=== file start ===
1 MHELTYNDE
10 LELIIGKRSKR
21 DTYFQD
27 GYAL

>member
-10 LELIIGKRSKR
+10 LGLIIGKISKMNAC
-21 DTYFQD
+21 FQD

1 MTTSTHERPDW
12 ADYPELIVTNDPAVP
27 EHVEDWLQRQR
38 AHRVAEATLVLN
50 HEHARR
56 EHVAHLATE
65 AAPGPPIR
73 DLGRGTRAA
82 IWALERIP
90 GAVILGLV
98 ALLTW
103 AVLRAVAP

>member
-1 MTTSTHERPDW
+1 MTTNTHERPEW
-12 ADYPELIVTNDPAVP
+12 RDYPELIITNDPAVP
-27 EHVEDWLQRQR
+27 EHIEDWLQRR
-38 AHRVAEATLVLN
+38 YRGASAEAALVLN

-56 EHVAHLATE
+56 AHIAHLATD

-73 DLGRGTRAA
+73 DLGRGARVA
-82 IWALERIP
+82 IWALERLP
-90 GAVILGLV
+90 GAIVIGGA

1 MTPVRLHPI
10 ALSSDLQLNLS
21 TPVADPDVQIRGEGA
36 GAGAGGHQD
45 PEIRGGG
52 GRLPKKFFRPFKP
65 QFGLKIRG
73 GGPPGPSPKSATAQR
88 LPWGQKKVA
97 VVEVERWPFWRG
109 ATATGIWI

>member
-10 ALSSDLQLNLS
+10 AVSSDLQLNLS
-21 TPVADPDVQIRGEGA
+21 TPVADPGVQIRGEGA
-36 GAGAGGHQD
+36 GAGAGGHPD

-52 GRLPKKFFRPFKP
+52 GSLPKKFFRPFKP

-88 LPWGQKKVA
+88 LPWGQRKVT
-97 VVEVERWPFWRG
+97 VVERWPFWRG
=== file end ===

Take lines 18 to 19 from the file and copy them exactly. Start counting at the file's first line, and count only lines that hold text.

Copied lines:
82 IWALERIP
90 GAVILGLV